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We invite you to listen in to hear more from our Everyday Heroes as they share their stories, including the struggles, how they survived, and how they learned to build resilience. We salute them for their courage and willingness to be vulnerable in order to continue leading the way and saving lives within our communiti
Mathew Enderlin's Story by Darrell Enderlin
Boise Police Department Deputy Chief
"We have the front-row seat to the greatest show on earth and we also have the front-row seat to some of the most tragic and traumatic events.”
Listen in as Boise Police Department Deputy Chief Ron Winegar shares his story of survival after being shot and severely wounded in the line of duty. He is not only a Survivor, he has gone on to continue serving his community, as well as helping others learn to deal with their Post-Traumatic Stress Injuries and to build resilience.
“This is one of the most noble professions that I am aware of and I am grateful to and proud of the fact that I am a Police Officer.”
Nampa Fire Department Captain
You see things and you put it in a little box, you set it aside in your head and you move on, because you have another call to go to...
After 20 years on the job things kind of came to a head. I found that I had completely disengaged emotionally with everyone in my life. I didn’t know what was going on, I just thought that’s part of the job. I started avoiding crowds completely and I started not wanting to be around anyone.
I felt like my wife moving, like just not being married to me, was a better idea because I was just emotionally not available for her and I felt like she deserved more. I never wanted to have my kids see me hurting or in pain.
The Nampa Police and Fire Departments, along with Mayor Debbie Kling’s Office, are Leading the way to build resilience surrounding mental health, especially regarding our Everyday Heroes! We would like to
highlight these agencies as leaders in helping break down those stigmas. Our hope is to give our
Everyday Heroes a voice, and an opportunity to expand the fight to end the skyrocketing rate of suicide within our culture.
Retired Law Enforcement and Ada County District Marshall
"I could hear the rounds hit the wall that I was standing next to. My partner, that was with me was a reserve officer, kept saying, 'are those bullets?' And I said, 'Yes they are.'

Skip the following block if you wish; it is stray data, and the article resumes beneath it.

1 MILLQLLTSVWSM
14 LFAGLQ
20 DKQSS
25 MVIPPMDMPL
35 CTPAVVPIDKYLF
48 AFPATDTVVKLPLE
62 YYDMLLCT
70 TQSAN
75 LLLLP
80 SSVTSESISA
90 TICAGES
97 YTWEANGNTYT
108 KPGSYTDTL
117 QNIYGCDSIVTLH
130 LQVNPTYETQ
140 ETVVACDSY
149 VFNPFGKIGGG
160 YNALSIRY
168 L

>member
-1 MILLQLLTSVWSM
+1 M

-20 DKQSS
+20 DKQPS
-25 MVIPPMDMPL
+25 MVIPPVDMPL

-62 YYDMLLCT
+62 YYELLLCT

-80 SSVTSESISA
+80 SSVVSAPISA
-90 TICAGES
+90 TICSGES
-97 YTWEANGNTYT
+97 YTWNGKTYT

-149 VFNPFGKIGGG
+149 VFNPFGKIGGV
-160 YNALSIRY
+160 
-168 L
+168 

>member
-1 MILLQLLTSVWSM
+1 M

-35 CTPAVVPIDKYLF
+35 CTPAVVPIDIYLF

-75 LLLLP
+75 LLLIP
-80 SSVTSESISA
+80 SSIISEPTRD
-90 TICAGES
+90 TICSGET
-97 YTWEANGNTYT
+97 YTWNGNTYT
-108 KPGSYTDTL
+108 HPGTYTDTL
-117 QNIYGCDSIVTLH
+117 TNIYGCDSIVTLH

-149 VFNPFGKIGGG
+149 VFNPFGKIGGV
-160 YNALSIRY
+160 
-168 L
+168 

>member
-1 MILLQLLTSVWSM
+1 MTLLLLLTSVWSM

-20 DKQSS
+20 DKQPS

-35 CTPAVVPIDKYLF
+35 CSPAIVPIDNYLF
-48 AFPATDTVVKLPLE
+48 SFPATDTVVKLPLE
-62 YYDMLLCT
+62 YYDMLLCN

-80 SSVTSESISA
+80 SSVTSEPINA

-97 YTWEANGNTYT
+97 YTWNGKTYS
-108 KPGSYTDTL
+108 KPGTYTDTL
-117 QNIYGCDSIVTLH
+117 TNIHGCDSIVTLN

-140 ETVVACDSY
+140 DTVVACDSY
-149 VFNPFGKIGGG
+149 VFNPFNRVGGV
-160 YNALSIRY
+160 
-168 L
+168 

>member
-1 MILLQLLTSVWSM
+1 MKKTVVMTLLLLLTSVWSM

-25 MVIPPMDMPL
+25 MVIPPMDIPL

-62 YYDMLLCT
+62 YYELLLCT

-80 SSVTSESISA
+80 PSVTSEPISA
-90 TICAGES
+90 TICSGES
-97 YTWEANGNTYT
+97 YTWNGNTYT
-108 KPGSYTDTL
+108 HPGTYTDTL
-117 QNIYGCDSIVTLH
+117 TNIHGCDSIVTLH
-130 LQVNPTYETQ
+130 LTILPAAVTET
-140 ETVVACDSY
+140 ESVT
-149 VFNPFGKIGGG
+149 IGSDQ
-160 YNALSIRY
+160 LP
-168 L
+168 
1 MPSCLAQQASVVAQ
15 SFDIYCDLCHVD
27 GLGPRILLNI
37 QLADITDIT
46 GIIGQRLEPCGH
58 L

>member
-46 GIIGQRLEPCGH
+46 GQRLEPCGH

This was in the 1970's so we didn't wear body armor, you just relied on your instincts.
I had recurring, terrifying nightmares. The nightmares I had, I was being shot at, I saw myself die. I would wake up screaming. I had her "my wife" there and she would always put her hand on me and tell me it's OK, I'm here, go back to sleep honey, please."
Nampa Police Patrol Corporal, 20 years
Trauma is trauma, death is death ... and no, you never get used to it! What these heroes go through each day is unimaginable to most people. They often see more tragedy in one day than most people do in an entire lifetime. Help us honor them and surround them with the support they need!
You will not want to miss her full story! See the link below to listen in as she shares her struggles & triumphs in building resilience.
United States Marine Corps Veteran
Middleton Fire Department Firefighter
"The bundle, a little girl... its in my arms... its a very tangible evidence of what I had done. Its a very heavy thing to carry... in that moment, and also in the years after.
We need to talk about these things. We need to have tools to overcome them. To give people a fighting chance to live happy and fulfilling lives."
Ada County EMS Training Captain
"Everybody always asks you as a paramedic, what is the worst thing you’ve ever seen...and what people don’t realize is that in your mind, you’re thinking why would you even ask me that? I don’t want to recall the worst thing I’ve ever seen and you don’t want to know the worst thing I’ve ever seen because it’s so traumatizing that we hope we don’t remember.”
Retired US Army Special Forces Officer
Former Idaho State Police Trooper
“I just never thought I’d have a problem with it, I never thought about not being able to read to my kids...or not being able to drive them or be trusted to watch them on my own.” #Mission43
Idaho State Police Statewide Emergency Communications
Champion and impassioned advocate for the recognition of Emergency Communications/Dispatchers across this nation, Idaho State Police Statewide Emergency Communications, Captain Kevin Haight shares his story and fight for our “Heroes of the Headset” the “first” first responders in our communities.
Ada County Sheriff's Office Dispatcher
“I have talked to so many desperate and hurting people going through their own hell and wanting the pain of their own life to end... and with only my voice, convince them to step back on the curb, away from the ledge, to put the gun away, leave the pills in the bottle, ultimately make a different choice, I am a lifesaver... and then there are calls in which lives cannot be saved...
There was this one call... I was struggling to click back into CPR instructions to give this poor kid chest compression instructions for his friend, while he sobbed the entire time and begged his friend to come back to life...I am a 911 Dispatcher "
US Army Combat Veteran
“Early on, I felt like alone, abandoned...you know like I was the only one kind of dealing with these problems …it took me awhile to understand that I’m not the only one dealing with these problems. And ultimately, you know, the things I did go through were minuscule compared to some of the people I know. Mine was only a small fraction of the apple, but that small fraction impacted me on a big scale. Trying to go the traditional route that I thought would fix it almost ended up being my undoing. I was on 17 pills a day with the VA at one point…and that was not good." (Andrew is now medication FREE!)
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